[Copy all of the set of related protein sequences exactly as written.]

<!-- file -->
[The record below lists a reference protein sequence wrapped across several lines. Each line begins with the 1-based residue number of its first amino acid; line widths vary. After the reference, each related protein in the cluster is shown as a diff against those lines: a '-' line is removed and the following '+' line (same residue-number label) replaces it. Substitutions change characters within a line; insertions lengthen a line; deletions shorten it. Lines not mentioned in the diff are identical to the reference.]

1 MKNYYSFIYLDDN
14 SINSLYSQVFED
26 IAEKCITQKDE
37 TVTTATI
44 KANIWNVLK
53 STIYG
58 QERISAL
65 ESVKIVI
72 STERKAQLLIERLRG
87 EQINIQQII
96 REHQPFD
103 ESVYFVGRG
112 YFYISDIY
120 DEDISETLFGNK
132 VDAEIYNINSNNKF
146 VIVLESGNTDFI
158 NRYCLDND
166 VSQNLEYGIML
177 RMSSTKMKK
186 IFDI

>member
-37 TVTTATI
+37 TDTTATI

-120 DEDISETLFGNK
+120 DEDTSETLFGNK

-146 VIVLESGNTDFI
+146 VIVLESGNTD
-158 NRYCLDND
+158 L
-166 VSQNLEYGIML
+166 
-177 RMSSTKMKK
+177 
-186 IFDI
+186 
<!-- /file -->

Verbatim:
[The record below lists a reference protein sequence wrapped across several lines. Each line begins with the 1-based residue number of its first amino acid; line widths vary. After the reference, each related protein in the cluster is shown as a diff against those lines: a '-' line is removed and the following '+' line (same residue-number label) replaces it. Substitutions change characters within a line; insertions lengthen a line; deletions shorten it. Lines not mentioned in the diff are identical to the reference.]

1 MKNYYSFIYLDDN
14 SINSLYSQVFED
26 IAEKCITQKDE
37 TVTTATI
44 KANIWNVLK
53 STIYG
58 QERISAL
65 ESVKIVI
72 STERKAQLLIERLRG
87 EQINIQQII
96 REHQPFD
103 ESVYFVGRG
112 YFYISDIY
120 DEDISETLFGNK
132 VDAEIYNINSNNKF
146 VIVLESGNTDFI
158 NRYCLDND
166 VSQNLEYGIML
177 RMSSTKMKK
186 IFDI

>member
-37 TVTTATI
+37 TDTTATI

-120 DEDISETLFGNK
+120 DEDTSETLFGNK

-146 VIVLESGNTDFI
+146 VIVLESGNTD
-158 NRYCLDND
+158 L
-166 VSQNLEYGIML
+166 
-177 RMSSTKMKK
+177 
-186 IFDI
+186 